Components of an Inclusive Postsecondary Transition Program for Older Students with Intellectual Disabilities at a Four-Year University


This paper provides an overview of Project Panther PLUS (Postsecondary Learning for Universal Success), an inclusive postsecondary transition program for students with intellectual disabilities (ID) ages 22-26 at Florida International University in Miami, Florida, USA. With an emphasis on employment and independent living, Panther PLUS provides students with the tools needed to change their lives for the better, specifically in areas such as Self-Determination and Career Development and Employment. During the two-year program, students have the opportunity to participate in the STAR PCP (Students Transitioning to Adult Roles Person-Centered Planning) process in which they invite members of their support system to help plan their future by setting short-term and long-term goals around five transition domains (e.g. Campus and Community Engagement). Setting and committing to these goals are crucial for success in the program as students are required to participate in specialized internships and an intensive year-long independent living component during their second year. Unlike Panther PLUS, many postsecondary transition programs focus on younger student populations, usually between the ages of 18-21. When designing PLUS, it was imperative to consider the older population and its implications in terms of program design and support. Since these older students have been out of school for up to six years, we have learned, during our first year of implementation, that they often require more support and have modified the program design to better align student needs while still keeping with the primary goals of meaningful, paid employment and independent living upon graduation.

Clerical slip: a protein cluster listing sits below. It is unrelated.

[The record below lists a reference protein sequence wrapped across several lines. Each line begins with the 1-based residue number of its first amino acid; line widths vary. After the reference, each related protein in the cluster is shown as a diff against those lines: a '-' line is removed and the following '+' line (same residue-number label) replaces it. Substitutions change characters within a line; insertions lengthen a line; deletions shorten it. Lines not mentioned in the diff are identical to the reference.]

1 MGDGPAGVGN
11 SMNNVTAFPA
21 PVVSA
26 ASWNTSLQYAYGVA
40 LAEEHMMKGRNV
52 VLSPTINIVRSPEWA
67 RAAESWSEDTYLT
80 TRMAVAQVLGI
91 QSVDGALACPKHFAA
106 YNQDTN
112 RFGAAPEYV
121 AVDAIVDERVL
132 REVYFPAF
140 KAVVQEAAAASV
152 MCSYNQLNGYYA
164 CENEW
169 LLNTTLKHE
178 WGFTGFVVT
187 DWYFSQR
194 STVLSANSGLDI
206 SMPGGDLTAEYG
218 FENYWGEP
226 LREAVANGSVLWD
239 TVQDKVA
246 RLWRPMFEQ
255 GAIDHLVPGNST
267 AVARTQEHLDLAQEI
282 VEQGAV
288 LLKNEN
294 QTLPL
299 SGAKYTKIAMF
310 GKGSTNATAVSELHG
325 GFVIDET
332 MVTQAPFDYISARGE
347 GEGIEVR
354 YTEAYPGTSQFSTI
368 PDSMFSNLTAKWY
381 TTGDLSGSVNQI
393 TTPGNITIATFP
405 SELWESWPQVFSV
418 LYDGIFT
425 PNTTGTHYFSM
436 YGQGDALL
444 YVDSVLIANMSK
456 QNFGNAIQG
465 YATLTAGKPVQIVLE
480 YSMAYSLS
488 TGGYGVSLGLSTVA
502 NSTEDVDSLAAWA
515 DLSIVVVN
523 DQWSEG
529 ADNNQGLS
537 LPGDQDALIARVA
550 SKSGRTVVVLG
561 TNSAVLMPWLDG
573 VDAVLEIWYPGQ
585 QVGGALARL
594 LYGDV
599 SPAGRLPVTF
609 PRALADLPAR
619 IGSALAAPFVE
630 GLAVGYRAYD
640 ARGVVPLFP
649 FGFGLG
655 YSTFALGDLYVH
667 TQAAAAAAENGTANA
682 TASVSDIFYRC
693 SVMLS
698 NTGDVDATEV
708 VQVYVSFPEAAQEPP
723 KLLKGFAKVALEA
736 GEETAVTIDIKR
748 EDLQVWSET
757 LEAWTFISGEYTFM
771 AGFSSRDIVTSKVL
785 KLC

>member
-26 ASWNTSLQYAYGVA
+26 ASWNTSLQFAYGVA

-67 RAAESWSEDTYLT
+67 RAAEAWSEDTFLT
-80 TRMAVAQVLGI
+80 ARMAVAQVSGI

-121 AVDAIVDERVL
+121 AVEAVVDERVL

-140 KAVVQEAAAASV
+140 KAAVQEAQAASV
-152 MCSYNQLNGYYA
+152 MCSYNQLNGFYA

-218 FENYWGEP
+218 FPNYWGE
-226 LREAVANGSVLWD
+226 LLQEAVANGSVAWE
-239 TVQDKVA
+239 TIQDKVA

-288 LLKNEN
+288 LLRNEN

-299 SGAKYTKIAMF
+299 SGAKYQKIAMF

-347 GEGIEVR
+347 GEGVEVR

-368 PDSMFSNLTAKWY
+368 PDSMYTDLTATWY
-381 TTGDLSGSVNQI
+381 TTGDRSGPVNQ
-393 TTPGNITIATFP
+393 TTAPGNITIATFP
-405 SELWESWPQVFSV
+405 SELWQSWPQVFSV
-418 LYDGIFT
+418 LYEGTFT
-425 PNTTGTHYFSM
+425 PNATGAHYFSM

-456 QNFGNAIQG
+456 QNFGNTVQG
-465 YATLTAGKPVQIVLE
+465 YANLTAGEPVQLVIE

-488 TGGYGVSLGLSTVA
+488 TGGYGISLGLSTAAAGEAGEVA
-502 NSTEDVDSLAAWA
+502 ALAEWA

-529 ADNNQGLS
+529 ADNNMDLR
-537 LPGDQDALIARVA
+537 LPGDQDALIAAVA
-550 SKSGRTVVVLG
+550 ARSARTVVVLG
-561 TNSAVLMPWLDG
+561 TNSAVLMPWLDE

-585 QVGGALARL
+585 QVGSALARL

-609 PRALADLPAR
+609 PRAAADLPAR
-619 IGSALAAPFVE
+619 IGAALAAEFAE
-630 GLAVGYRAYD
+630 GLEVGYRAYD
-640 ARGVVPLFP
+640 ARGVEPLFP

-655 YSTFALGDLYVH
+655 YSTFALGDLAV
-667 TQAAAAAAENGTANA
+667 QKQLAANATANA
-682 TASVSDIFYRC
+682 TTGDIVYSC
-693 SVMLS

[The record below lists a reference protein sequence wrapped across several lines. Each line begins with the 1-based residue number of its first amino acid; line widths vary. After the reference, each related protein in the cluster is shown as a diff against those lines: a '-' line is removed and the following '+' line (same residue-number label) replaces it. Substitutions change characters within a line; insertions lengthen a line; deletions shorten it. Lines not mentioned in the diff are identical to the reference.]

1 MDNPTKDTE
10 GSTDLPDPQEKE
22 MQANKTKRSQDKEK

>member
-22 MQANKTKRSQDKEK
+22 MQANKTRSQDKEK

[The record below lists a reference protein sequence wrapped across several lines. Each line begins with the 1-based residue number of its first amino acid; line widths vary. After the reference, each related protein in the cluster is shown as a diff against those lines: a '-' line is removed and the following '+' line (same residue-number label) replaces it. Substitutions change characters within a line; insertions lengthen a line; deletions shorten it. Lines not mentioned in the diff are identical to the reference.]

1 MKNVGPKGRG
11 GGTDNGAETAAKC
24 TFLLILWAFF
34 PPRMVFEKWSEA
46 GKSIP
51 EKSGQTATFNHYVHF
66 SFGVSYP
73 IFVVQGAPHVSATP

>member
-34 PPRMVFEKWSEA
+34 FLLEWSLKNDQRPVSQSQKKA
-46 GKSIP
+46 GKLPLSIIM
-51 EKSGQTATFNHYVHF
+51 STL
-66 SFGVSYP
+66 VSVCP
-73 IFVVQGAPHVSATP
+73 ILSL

Author Information
Jennifer Martin, Florida International University, United States
Diana M. Valle-Riestra, Florida International University, United States

Paper Information
Conference: ACEID2017
Stream: Special Education, Learning Difficulties, Disability

This paper is part of the ACEID2017 Conference Proceedings (View)
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Posted by James Alexander Gordon